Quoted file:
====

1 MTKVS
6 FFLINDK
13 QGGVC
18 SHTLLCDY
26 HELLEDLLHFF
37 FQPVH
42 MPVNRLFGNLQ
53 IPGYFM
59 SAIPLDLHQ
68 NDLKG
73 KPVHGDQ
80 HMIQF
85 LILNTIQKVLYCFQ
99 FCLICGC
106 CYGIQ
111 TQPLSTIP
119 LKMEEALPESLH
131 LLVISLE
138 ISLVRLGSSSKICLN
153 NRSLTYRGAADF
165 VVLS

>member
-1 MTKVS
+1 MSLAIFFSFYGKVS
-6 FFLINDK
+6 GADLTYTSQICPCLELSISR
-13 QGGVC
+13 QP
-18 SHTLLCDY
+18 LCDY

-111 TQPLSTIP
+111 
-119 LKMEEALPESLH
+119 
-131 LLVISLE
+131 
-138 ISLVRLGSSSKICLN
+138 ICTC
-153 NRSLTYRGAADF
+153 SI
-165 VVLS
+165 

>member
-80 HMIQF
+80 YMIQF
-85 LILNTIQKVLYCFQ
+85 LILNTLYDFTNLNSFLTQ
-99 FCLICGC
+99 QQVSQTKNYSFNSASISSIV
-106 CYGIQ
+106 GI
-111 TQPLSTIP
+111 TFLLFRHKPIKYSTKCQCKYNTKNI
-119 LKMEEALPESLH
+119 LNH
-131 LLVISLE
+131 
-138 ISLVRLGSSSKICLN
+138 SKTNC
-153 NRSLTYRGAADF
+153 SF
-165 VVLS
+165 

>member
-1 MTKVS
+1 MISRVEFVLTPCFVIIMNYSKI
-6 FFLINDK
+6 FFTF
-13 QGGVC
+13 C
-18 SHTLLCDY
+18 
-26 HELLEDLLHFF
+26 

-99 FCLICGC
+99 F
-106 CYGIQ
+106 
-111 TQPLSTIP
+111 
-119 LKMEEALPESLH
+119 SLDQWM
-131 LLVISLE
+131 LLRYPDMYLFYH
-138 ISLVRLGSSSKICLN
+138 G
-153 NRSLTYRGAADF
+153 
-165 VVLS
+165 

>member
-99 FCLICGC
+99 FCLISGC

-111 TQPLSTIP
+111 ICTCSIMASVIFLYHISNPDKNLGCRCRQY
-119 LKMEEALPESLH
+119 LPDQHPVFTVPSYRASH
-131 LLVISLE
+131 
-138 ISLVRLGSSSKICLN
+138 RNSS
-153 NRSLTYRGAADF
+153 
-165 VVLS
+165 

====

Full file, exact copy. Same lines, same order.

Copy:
1 MTKVS
6 FFLINDK
13 QGGVC
18 SHTLLCDY
26 HELLEDLLHFF
37 FQPVH
42 MPVNRLFGNLQ
53 IPGYFM
59 SAIPLDLHQ
68 NDLKG
73 KPVHGDQ
80 HMIQF
85 LILNTIQKVLYCFQ
99 FCLICGC
106 CYGIQ
111 TQPLSTIP
119 LKMEEALPESLH
131 LLVISLE
138 ISLVRLGSSSKICLN
153 NRSLTYRGAADF
165 VVLS

>member
-1 MTKVS
+1 MSLAIFFSFYGKVS
-6 FFLINDK
+6 GADLTYTSQICPCLELSISR
-13 QGGVC
+13 QP
-18 SHTLLCDY
+18 LCDY

-111 TQPLSTIP
+111 
-119 LKMEEALPESLH
+119 
-131 LLVISLE
+131 
-138 ISLVRLGSSSKICLN
+138 ICTC
-153 NRSLTYRGAADF
+153 SI
-165 VVLS
+165 

>member
-80 HMIQF
+80 YMIQF
-85 LILNTIQKVLYCFQ
+85 LILNTLYDFTNLNSFLTQ
-99 FCLICGC
+99 QQVSQTKNYSFNSASISSIV
-106 CYGIQ
+106 GI
-111 TQPLSTIP
+111 TFLLFRHKPIKYSTKCQCKYNTKNI
-119 LKMEEALPESLH
+119 LNH
-131 LLVISLE
+131 
-138 ISLVRLGSSSKICLN
+138 SKTNC
-153 NRSLTYRGAADF
+153 SF
-165 VVLS
+165 

>member
-1 MTKVS
+1 MISRVEFVLTPCFVIIMNYSKI
-6 FFLINDK
+6 FFTF
-13 QGGVC
+13 C
-18 SHTLLCDY
+18 
-26 HELLEDLLHFF
+26 

-99 FCLICGC
+99 F
-106 CYGIQ
+106 
-111 TQPLSTIP
+111 
-119 LKMEEALPESLH
+119 SLDQWM
-131 LLVISLE
+131 LLRYPDMYLFYH
-138 ISLVRLGSSSKICLN
+138 G
-153 NRSLTYRGAADF
+153 
-165 VVLS
+165 

>member
-99 FCLICGC
+99 FCLISGC

-111 TQPLSTIP
+111 ICTCSIMASVIFLYHISNPDKNLGCRCRQY
-119 LKMEEALPESLH
+119 LPDQHPVFTVPSYRASH
-131 LLVISLE
+131 
-138 ISLVRLGSSSKICLN
+138 RNSS
-153 NRSLTYRGAADF
+153 
-165 VVLS
+165 